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I noticed that the yields to maturity of Ukrainian government bonds seem to be much greater (multiple times greater in some cases) than the avaialible yield curves suggest, and I'm trying to understand this discrepancy.

This is a source for the yield curve: http://www.worldgovernmentbonds.com/country/ukraine/ (inverted yield curve, ~46% to ~24%) Others seem to give the same data.

However, when I check individual bonds on the Frankfurt Exchange (I am located in Germany) the computed YTM's are multiple times greater:

Example 1 (~80%))

Example 2 (150-300% depending ask/bid)

Example 3 (~112%))

As you can see, the yields are considerably higher than the yield curve suggests, more in line with the yield curves given for 1 year ago.

Through some trial-and-error with a YTM calculator, I think I figured out that the yields given by the site seem to be YTM figures expressed as an annual equivalent rate and I'm assuming the yield curves are par yield curves. I know of the "Coupon Effect" caused by non-flat interest curves and taxation causing the "YTM model"'s assumptions to fail and causing different YTMs for non-par-bonds. However, can this really explain such a huge difference?

Is it somehow caused by me looking a the German secondary market whereas the yield curves might be based on the domestic market?

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  • $\begingroup$ You seem to be mixing up local-currency (UAH) bonds and external hard-currency ones. Anyway, it really doesn't make sense to look at yields of debt trading at such distressed prices, 20-30c on a dollar. $\endgroup$ Commented Feb 2, 2023 at 17:53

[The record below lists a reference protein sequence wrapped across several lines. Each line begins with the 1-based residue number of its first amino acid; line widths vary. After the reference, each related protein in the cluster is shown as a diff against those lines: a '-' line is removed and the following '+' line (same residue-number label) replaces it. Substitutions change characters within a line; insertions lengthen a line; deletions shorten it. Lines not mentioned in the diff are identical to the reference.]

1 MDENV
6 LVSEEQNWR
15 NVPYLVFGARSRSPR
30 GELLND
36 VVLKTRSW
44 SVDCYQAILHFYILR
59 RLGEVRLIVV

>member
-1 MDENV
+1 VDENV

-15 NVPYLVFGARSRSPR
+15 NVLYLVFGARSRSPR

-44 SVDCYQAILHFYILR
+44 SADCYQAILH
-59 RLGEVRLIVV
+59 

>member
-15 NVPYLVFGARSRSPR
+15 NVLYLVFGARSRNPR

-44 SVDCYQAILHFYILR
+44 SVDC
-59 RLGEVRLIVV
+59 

• $\begingroup$ @DimitriVulis Is it that the default risk of hard-currency bonds is higher than the domestic and that is the reason for the higher yield? There are some longer-maturity bonds whose prices are less distressed and which are more liquid on this exchange, where the same thing can be obvserved, I should have included some of those as examples. $\endgroup$
    – JMC
    Commented Feb 2, 2023 at 18:18
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    $\begingroup$ Countries almost never default on local fiat currency denominated sovereign debt. Rather, they just print more currency. Such bonds are rates/fx instruments, not credit. On the other hand, bonds denominated in a foreign currency that the issuer can't print have credit risk, so their yield is currency risk-free interest rate + credit spread. $\endgroup$ Commented Feb 2, 2023 at 18:20
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    $\begingroup$ @DimitriVulis I see, that seems obvious in hindsight. Thanks. $\endgroup$
    – JMC
    Commented Feb 2, 2023 at 18:21

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